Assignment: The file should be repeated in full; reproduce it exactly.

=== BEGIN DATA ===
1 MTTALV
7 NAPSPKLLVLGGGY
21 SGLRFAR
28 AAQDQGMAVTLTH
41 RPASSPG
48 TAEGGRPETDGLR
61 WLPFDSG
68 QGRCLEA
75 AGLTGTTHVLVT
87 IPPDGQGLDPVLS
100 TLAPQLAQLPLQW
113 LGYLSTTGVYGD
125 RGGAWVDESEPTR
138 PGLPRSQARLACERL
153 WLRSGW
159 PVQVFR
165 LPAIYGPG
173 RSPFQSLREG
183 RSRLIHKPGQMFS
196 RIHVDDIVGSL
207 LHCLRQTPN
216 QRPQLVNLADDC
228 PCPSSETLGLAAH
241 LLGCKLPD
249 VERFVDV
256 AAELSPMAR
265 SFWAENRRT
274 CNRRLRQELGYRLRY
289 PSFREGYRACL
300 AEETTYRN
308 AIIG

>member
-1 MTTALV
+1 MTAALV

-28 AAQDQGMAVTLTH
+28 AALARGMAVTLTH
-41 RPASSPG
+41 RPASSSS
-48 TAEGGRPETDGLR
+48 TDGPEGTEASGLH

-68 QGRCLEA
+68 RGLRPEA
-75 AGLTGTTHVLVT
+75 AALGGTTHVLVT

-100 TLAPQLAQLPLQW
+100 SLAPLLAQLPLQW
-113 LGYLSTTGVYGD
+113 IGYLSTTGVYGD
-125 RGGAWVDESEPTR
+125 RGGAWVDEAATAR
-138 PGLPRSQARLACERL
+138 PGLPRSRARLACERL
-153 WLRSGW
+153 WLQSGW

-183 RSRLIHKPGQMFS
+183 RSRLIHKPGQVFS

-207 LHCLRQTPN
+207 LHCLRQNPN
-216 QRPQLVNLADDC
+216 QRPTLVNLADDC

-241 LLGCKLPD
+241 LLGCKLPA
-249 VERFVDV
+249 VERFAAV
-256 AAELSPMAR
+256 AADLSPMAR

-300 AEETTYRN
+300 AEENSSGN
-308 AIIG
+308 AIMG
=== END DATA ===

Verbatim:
1 MTTALV
7 NAPSPKLLVLGGGY
21 SGLRFAR
28 AAQDQGMAVTLTH
41 RPASSPG
48 TAEGGRPETDGLR
61 WLPFDSG
68 QGRCLEA
75 AGLTGTTHVLVT
87 IPPDGQGLDPVLS
100 TLAPQLAQLPLQW
113 LGYLSTTGVYGD
125 RGGAWVDESEPTR
138 PGLPRSQARLACERL
153 WLRSGW
159 PVQVFR
165 LPAIYGPG
173 RSPFQSLREG
183 RSRLIHKPGQMFS
196 RIHVDDIVGSL
207 LHCLRQTPN
216 QRPQLVNLADDC
228 PCPSSETLGLAAH
241 LLGCKLPD
249 VERFVDV
256 AAELSPMAR
265 SFWAENRRT
274 CNRRLRQELGYRLRY
289 PSFREGYRACL
300 AEETTYRN
308 AIIG

>member
-1 MTTALV
+1 MTAALV

-28 AAQDQGMAVTLTH
+28 AALARGMAVTLTH
-41 RPASSPG
+41 RPASSSS
-48 TAEGGRPETDGLR
+48 TDGPEGTEASGLH

-68 QGRCLEA
+68 RGLRPEA
-75 AGLTGTTHVLVT
+75 AALGGTTHVLVT

-100 TLAPQLAQLPLQW
+100 SLAPLLAQLPLQW
-113 LGYLSTTGVYGD
+113 IGYLSTTGVYGD
-125 RGGAWVDESEPTR
+125 RGGAWVDEAATAR
-138 PGLPRSQARLACERL
+138 PGLPRSRARLACERL
-153 WLRSGW
+153 WLQSGW

-183 RSRLIHKPGQMFS
+183 RSRLIHKPGQVFS

-207 LHCLRQTPN
+207 LHCLRQNPN
-216 QRPQLVNLADDC
+216 QRPTLVNLADDC

-241 LLGCKLPD
+241 LLGCKLPA
-249 VERFVDV
+249 VERFAAV
-256 AAELSPMAR
+256 AADLSPMAR

-300 AEETTYRN
+300 AEENSSGN
-308 AIIG
+308 AIMG